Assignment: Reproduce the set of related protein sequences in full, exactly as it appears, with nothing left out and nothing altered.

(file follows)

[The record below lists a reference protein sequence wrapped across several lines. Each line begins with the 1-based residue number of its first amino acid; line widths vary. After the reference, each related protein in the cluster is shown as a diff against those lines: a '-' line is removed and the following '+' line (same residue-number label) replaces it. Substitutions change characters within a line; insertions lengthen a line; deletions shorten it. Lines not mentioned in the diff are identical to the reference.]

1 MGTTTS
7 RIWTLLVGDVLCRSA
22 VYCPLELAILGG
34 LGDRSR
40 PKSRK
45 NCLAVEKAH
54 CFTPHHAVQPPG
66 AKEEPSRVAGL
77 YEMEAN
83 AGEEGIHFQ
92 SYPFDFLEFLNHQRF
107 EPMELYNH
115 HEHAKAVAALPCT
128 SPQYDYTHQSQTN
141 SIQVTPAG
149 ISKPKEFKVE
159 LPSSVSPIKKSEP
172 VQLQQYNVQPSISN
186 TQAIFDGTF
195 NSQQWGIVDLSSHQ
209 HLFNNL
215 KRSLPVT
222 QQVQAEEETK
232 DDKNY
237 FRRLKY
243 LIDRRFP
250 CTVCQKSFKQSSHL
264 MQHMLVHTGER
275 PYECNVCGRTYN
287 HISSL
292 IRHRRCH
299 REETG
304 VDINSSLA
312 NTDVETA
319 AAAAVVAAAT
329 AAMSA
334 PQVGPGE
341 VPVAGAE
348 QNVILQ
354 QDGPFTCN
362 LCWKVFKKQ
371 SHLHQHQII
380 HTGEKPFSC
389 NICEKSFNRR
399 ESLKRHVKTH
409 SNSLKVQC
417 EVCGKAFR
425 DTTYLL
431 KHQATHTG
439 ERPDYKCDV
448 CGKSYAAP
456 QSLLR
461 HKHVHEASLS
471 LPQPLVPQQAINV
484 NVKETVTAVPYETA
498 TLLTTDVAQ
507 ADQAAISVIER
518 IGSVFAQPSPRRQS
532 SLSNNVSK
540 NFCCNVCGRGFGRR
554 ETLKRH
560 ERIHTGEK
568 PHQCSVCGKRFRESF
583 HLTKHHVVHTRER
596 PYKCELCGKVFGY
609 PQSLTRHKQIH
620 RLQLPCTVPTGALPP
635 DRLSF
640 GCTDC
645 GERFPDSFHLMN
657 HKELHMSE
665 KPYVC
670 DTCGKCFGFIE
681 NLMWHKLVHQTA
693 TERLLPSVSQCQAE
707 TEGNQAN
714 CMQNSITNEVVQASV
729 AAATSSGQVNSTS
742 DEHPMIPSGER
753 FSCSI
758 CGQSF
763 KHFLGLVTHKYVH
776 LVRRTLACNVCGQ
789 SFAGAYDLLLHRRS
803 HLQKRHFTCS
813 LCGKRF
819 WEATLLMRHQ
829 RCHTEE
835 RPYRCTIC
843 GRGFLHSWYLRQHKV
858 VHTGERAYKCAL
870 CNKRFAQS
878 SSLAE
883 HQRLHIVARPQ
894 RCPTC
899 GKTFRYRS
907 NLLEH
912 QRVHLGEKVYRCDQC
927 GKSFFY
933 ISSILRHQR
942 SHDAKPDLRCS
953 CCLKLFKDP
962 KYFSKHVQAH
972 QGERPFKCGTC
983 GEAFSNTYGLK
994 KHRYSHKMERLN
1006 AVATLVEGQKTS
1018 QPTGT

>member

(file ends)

[The record below lists a reference protein sequence wrapped across several lines. Each line begins with the 1-based residue number of its first amino acid; line widths vary. After the reference, each related protein in the cluster is shown as a diff against those lines: a '-' line is removed and the following '+' line (same residue-number label) replaces it. Substitutions change characters within a line; insertions lengthen a line; deletions shorten it. Lines not mentioned in the diff are identical to the reference.]

1 MGTTTS
7 RIWTLLVGDVLCRSA
22 VYCPLELAILGG
34 LGDRSR
40 PKSRK
45 NCLAVEKAH
54 CFTPHHAVQPPG
66 AKEEPSRVAGL
77 YEMEAN
83 AGEEGIHFQ
92 SYPFDFLEFLNHQRF
107 EPMELYNH
115 HEHAKAVAALPCT
128 SPQYDYTHQSQTN
141 SIQVTPAG
149 ISKPKEFKVE
159 LPSSVSPIKKSEP
172 VQLQQYNVQPSISN
186 TQAIFDGTF
195 NSQQWGIVDLSSHQ
209 HLFNNL
215 KRSLPVT
222 QQVQAEEETK
232 DDKNY
237 FRRLKY
243 LIDRRFP
250 CTVCQKSFKQSSHL
264 MQHMLVHTGER
275 PYECNVCGRTYN
287 HISSL
292 IRHRRCH
299 REETG
304 VDINSSLA
312 NTDVETA
319 AAAAVVAAAT
329 AAMSA
334 PQVGPGE
341 VPVAGAE
348 QNVILQ
354 QDGPFTCN
362 LCWKVFKKQ
371 SHLHQHQII
380 HTGEKPFSC
389 NICEKSFNRR
399 ESLKRHVKTH
409 SNSLKVQC
417 EVCGKAFR
425 DTTYLL
431 KHQATHTG
439 ERPDYKCDV
448 CGKSYAAP
456 QSLLR
461 HKHVHEASLS
471 LPQPLVPQQAINV
484 NVKETVTAVPYETA
498 TLLTTDVAQ
507 ADQAAISVIER
518 IGSVFAQPSPRRQS
532 SLSNNVSK
540 NFCCNVCGRGFGRR
554 ETLKRH
560 ERIHTGEK
568 PHQCSVCGKRFRESF
583 HLTKHHVVHTRER
596 PYKCELCGKVFGY
609 PQSLTRHKQIH
620 RLQLPCTVPTGALPP
635 DRLSF
640 GCTDC
645 GERFPDSFHLMN
657 HKELHMSE
665 KPYVC
670 DTCGKCFGFIE
681 NLMWHKLVHQTA
693 TERLLPSVSQCQAE
707 TEGNQAN
714 CMQNSITNEVVQASV
729 AAATSSGQVNSTS
742 DEHPMIPSGER
753 FSCSI
758 CGQSF
763 KHFLGLVTHKYVH
776 LVRRTLACNVCGQ
789 SFAGAYDLLLHRRS
803 HLQKRHFTCS
813 LCGKRF
819 WEATLLMRHQ
829 RCHTEE
835 RPYRCTIC
843 GRGFLHSWYLRQHKV
858 VHTGERAYKCAL
870 CNKRFAQS
878 SSLAE
883 HQRLHIVARPQ
894 RCPTC
899 GKTFRYRS
907 NLLEH
912 QRVHLGEKVYRCDQC
927 GKSFFY
933 ISSILRHQR
942 SHDAKPDLRCS
953 CCLKLFKDP
962 KYFSKHVQAH
972 QGERPFKCGTC
983 GEAFSNTYGLK
994 KHRYSHKMERLN
1006 AVATLVEGQKTS
1018 QPTGT

>member